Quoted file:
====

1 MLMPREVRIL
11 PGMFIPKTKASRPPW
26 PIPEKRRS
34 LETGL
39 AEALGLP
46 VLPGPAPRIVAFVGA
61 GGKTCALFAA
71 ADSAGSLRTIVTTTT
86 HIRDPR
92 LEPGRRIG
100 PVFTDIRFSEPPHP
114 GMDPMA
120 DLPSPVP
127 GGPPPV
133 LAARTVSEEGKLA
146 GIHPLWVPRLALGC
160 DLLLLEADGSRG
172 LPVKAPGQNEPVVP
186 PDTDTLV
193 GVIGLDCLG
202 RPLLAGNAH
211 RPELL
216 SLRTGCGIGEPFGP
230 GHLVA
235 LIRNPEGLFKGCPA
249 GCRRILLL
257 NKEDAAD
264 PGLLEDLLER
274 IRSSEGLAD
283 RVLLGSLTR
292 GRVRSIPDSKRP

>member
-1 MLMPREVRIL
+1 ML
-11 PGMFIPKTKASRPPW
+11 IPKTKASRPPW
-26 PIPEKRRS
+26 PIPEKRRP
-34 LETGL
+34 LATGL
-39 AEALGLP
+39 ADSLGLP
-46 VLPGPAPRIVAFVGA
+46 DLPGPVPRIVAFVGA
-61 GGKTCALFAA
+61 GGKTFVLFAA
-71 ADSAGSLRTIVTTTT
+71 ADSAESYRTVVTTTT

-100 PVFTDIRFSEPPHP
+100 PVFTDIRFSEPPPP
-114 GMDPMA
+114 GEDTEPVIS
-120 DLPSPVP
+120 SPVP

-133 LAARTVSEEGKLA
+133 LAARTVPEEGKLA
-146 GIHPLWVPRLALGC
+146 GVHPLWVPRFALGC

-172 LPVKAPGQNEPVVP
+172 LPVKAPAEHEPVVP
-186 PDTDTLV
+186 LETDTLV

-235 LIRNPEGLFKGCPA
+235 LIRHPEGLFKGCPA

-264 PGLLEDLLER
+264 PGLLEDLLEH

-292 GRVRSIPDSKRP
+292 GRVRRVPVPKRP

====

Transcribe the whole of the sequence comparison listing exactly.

1 MLMPREVRIL
11 PGMFIPKTKASRPPW
26 PIPEKRRS
34 LETGL
39 AEALGLP
46 VLPGPAPRIVAFVGA
61 GGKTCALFAA
71 ADSAGSLRTIVTTTT
86 HIRDPR
92 LEPGRRIG
100 PVFTDIRFSEPPHP
114 GMDPMA
120 DLPSPVP
127 GGPPPV
133 LAARTVSEEGKLA
146 GIHPLWVPRLALGC
160 DLLLLEADGSRG
172 LPVKAPGQNEPVVP
186 PDTDTLV
193 GVIGLDCLG
202 RPLLAGNAH
211 RPELL
216 SLRTGCGIGEPFGP
230 GHLVA
235 LIRNPEGLFKGCPA
249 GCRRILLL
257 NKEDAAD
264 PGLLEDLLER
274 IRSSEGLAD
283 RVLLGSLTR
292 GRVRSIPDSKRP

>member
-1 MLMPREVRIL
+1 ML
-11 PGMFIPKTKASRPPW
+11 IPKTKASRPPW
-26 PIPEKRRS
+26 PIPEKRRP
-34 LETGL
+34 LATGL
-39 AEALGLP
+39 ADSLGLP
-46 VLPGPAPRIVAFVGA
+46 DLPGPVPRIVAFVGA
-61 GGKTCALFAA
+61 GGKTFVLFAA
-71 ADSAGSLRTIVTTTT
+71 ADSAESYRTVVTTTT

-100 PVFTDIRFSEPPHP
+100 PVFTDIRFSEPPPP
-114 GMDPMA
+114 GEDTEPVIS
-120 DLPSPVP
+120 SPVP

-133 LAARTVSEEGKLA
+133 LAARTVPEEGKLA
-146 GIHPLWVPRLALGC
+146 GVHPLWVPRFALGC

-172 LPVKAPGQNEPVVP
+172 LPVKAPAEHEPVVP
-186 PDTDTLV
+186 LETDTLV

-235 LIRNPEGLFKGCPA
+235 LIRHPEGLFKGCPA

-264 PGLLEDLLER
+264 PGLLEDLLEH

-292 GRVRSIPDSKRP
+292 GRVRRVPVPKRP